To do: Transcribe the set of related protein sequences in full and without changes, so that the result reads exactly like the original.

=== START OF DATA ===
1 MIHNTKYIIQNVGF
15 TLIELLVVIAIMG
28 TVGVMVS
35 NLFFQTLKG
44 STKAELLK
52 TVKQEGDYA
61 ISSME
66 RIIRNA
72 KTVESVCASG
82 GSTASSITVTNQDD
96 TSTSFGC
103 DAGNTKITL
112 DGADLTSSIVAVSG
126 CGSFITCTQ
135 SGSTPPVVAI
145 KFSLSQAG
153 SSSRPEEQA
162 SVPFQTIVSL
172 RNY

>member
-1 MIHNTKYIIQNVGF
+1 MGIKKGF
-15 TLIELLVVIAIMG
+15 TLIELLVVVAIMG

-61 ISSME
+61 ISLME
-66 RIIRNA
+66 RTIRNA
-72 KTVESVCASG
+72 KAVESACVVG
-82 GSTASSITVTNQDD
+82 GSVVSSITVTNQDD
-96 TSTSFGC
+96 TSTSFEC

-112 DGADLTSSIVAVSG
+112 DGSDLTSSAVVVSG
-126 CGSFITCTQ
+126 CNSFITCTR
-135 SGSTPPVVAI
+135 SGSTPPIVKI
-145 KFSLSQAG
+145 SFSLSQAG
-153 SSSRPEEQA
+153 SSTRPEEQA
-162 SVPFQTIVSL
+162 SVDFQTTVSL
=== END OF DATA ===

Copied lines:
1 MIHNTKYIIQNVGF
15 TLIELLVVIAIMG
28 TVGVMVS
35 NLFFQTLKG
44 STKAELLK
52 TVKQEGDYA
61 ISSME
66 RIIRNA
72 KTVESVCASG
82 GSTASSITVTNQDD
96 TSTSFGC
103 DAGNTKITL
112 DGADLTSSIVAVSG
126 CGSFITCTQ
135 SGSTPPVVAI
145 KFSLSQAG
153 SSSRPEEQA
162 SVPFQTIVSL
172 RNY

>member
-1 MIHNTKYIIQNVGF
+1 MGIKKGF
-15 TLIELLVVIAIMG
+15 TLIELLVVVAIMG

-61 ISSME
+61 ISLME
-66 RIIRNA
+66 RTIRNA
-72 KTVESVCASG
+72 KAVESACVVG
-82 GSTASSITVTNQDD
+82 GSVVSSITVTNQDD
-96 TSTSFGC
+96 TSTSFEC

-112 DGADLTSSIVAVSG
+112 DGSDLTSSAVVVSG
-126 CGSFITCTQ
+126 CNSFITCTR
-135 SGSTPPVVAI
+135 SGSTPPIVKI
-145 KFSLSQAG
+145 SFSLSQAG
-153 SSSRPEEQA
+153 SSTRPEEQA
-162 SVPFQTIVSL
+162 SVDFQTTVSL